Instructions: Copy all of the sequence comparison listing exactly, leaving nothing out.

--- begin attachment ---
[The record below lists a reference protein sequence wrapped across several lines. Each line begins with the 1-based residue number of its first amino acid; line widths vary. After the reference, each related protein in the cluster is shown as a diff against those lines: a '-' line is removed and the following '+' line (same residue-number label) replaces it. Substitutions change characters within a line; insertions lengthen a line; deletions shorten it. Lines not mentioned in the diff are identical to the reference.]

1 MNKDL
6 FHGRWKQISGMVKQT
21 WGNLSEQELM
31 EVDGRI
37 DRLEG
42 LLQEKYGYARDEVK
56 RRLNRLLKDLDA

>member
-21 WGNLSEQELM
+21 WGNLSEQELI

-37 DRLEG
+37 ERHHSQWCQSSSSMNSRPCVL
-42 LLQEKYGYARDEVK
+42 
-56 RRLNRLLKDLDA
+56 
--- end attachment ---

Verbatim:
[The record below lists a reference protein sequence wrapped across several lines. Each line begins with the 1-based residue number of its first amino acid; line widths vary. After the reference, each related protein in the cluster is shown as a diff against those lines: a '-' line is removed and the following '+' line (same residue-number label) replaces it. Substitutions change characters within a line; insertions lengthen a line; deletions shorten it. Lines not mentioned in the diff are identical to the reference.]

1 MNKDL
6 FHGRWKQISGMVKQT
21 WGNLSEQELM
31 EVDGRI
37 DRLEG
42 LLQEKYGYARDEVK
56 RRLNRLLKDLDA

>member
-21 WGNLSEQELM
+21 WGNLSEQELI

-37 DRLEG
+37 ERHHSQWCQSSSSMNSRPCVL
-42 LLQEKYGYARDEVK
+42 
-56 RRLNRLLKDLDA
+56 